Climate Friendly Areas are to be designated by the end of 2023, with new ordinances and zoning map changes to be adopted by the end of 2024. The eight state areas under consideration are centered around the cities of Portland, Salem, Albany, Corvallis, Eugene, Bend, Grants Pass and Medford.
Thursday’s meeting featured an introductory 20-minute presentation from James Shireman, associate land use planner with the Rogue Valley Council of Governments, followed by an extended mingle. Said mingle saw participants huddled around maps showing three priority CFAs for Medford, one for Talent, and two for Ashland. Ashland’s map also includes two “secondary” CFA options, and the exact boundaries for the CFAs are conceptual at this point.
The impacts of planning for the planet could be game-changing for Ashland, in particular for the site of the former Croman timber mill at the southern end of town.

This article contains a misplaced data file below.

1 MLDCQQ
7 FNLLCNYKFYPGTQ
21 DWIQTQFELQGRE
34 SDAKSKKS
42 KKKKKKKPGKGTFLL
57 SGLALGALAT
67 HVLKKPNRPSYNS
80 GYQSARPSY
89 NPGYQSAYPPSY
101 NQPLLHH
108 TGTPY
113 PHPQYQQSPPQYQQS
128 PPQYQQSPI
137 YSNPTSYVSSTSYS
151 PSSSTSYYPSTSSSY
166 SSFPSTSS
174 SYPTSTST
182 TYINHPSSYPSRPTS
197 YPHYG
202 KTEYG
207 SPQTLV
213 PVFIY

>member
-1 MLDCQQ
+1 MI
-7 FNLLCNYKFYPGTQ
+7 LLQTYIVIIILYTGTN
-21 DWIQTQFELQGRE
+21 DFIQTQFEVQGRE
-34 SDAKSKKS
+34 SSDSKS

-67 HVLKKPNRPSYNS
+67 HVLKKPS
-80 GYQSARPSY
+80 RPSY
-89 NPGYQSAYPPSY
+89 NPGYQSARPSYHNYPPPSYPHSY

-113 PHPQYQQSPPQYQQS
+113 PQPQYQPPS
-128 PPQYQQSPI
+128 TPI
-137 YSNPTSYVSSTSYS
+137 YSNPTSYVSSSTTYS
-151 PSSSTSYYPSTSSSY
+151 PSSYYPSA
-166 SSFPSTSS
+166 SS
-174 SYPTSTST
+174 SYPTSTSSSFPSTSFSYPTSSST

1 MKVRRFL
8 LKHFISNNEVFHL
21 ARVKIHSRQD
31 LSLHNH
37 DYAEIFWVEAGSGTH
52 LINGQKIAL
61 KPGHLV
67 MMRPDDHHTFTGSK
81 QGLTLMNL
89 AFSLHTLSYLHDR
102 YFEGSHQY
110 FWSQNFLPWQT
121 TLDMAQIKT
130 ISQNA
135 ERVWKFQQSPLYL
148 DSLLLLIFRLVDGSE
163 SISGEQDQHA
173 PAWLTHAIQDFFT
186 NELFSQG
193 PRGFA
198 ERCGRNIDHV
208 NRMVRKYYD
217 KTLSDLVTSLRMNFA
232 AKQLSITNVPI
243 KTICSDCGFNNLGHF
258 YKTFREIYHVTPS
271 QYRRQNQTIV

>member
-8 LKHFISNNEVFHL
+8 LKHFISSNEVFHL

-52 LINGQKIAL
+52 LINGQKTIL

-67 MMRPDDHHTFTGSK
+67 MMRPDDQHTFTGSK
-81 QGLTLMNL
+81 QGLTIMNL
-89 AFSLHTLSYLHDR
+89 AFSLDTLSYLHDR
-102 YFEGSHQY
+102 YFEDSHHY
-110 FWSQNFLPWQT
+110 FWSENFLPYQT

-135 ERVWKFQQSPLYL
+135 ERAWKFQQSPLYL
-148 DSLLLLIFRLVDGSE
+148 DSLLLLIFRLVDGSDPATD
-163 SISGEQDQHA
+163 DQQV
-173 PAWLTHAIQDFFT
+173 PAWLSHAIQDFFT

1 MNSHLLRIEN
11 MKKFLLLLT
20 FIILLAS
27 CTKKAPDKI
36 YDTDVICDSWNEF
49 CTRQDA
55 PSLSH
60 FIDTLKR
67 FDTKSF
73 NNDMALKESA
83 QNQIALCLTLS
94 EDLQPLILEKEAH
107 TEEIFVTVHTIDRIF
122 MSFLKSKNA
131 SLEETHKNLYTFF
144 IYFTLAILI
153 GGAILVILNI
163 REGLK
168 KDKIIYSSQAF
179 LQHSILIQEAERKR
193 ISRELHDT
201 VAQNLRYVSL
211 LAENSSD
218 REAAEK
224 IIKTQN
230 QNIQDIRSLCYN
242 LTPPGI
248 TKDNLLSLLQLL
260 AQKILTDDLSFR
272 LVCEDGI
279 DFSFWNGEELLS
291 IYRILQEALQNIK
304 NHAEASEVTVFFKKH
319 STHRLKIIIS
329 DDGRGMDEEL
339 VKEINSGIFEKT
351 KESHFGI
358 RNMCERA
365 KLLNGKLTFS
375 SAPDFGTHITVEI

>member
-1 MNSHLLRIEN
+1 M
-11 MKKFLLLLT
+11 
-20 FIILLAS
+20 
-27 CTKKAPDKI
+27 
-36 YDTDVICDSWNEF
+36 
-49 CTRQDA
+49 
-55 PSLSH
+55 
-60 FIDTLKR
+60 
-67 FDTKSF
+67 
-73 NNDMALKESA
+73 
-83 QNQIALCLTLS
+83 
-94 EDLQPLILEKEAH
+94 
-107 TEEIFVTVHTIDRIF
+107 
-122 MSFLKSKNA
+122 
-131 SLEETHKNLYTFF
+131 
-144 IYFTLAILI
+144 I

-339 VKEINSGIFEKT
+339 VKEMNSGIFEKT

Originally approved as a redevelopment area in 2010, the Croman Mill site currently calls for creation of perhaps 2,800 office and industrial jobs, with just 2 acres set aside for housing. That no longer aligns with Ashland’s priorities, and the city has been working on changes with landowners and a team of interested developers for at least two years now, according to Derek Severson, senior planner for the Ashland Department of Community Development. Severson optimistically notes that the CFA concept, “will fit with (the developers) vision of the site.”
If Croman Mill is adopted as a CFA, which seems likely, buildings could be up to 50 feet high, required parking space standards would be relaxed, green spaces and especially housing would be significantly beefed up, and extensive infrastructure for electric vehicles would be installed. The other priority CFA for Ashland is the railroad property, north of the tracks between A Street and Hersey Street, but the changes there, while considerable, would be less dramatic due to the already existing level of development.